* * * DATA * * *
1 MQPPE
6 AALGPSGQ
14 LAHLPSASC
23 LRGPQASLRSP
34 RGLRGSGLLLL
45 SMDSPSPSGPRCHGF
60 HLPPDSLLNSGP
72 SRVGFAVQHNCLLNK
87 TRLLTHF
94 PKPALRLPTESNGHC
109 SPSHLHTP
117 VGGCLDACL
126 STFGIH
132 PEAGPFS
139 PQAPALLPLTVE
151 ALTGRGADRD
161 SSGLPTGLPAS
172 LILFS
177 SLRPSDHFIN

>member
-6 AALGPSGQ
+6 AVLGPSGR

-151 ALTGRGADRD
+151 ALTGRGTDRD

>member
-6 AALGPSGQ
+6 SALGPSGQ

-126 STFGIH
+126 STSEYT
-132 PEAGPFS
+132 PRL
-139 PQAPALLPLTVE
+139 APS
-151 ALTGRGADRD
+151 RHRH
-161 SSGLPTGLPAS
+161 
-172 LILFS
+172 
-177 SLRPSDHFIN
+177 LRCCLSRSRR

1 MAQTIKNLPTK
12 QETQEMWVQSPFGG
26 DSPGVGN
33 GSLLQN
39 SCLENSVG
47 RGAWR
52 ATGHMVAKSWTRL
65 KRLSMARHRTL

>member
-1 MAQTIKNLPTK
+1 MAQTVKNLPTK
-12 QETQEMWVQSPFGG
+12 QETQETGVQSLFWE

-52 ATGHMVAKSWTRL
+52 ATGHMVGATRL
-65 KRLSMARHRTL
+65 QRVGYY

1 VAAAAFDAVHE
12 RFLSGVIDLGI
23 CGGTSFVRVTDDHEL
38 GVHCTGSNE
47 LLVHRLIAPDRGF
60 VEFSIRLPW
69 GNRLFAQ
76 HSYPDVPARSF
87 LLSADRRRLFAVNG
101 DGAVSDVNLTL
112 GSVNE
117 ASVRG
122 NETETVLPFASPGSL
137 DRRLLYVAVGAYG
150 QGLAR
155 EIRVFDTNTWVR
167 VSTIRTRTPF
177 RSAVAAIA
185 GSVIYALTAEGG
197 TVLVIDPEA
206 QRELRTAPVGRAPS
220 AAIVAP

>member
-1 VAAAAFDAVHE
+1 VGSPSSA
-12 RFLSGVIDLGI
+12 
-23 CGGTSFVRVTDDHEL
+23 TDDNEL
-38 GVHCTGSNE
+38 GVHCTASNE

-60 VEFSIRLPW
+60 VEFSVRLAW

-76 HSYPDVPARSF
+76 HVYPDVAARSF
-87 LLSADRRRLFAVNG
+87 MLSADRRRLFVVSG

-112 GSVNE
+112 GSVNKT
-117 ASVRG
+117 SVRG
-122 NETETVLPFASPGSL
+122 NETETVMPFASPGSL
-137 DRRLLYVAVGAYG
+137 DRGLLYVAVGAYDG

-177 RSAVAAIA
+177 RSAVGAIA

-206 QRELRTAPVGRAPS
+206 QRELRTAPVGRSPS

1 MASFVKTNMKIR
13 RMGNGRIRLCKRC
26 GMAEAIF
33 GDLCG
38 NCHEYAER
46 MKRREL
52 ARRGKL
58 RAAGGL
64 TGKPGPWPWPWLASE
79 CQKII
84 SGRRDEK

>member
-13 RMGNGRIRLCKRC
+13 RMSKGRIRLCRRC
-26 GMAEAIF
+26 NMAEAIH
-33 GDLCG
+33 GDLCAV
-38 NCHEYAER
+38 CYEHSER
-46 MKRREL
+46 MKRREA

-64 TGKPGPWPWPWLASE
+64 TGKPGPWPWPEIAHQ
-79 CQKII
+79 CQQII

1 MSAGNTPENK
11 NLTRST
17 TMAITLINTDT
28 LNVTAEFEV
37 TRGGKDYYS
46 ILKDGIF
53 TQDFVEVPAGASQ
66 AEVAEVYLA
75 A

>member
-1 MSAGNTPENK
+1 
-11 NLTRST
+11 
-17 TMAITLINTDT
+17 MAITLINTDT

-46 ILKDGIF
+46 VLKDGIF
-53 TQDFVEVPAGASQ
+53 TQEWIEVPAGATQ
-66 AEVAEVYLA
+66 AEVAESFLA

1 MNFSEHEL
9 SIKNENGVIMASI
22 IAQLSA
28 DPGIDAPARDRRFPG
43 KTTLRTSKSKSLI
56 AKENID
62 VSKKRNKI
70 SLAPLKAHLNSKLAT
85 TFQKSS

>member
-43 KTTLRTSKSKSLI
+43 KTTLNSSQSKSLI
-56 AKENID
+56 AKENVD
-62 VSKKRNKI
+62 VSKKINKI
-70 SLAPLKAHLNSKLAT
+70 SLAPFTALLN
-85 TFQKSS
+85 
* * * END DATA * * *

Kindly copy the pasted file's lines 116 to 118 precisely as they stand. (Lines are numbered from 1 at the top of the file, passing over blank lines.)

64 TGKPGPWPWPWLASE
79 CQKII
84 SGRRDEK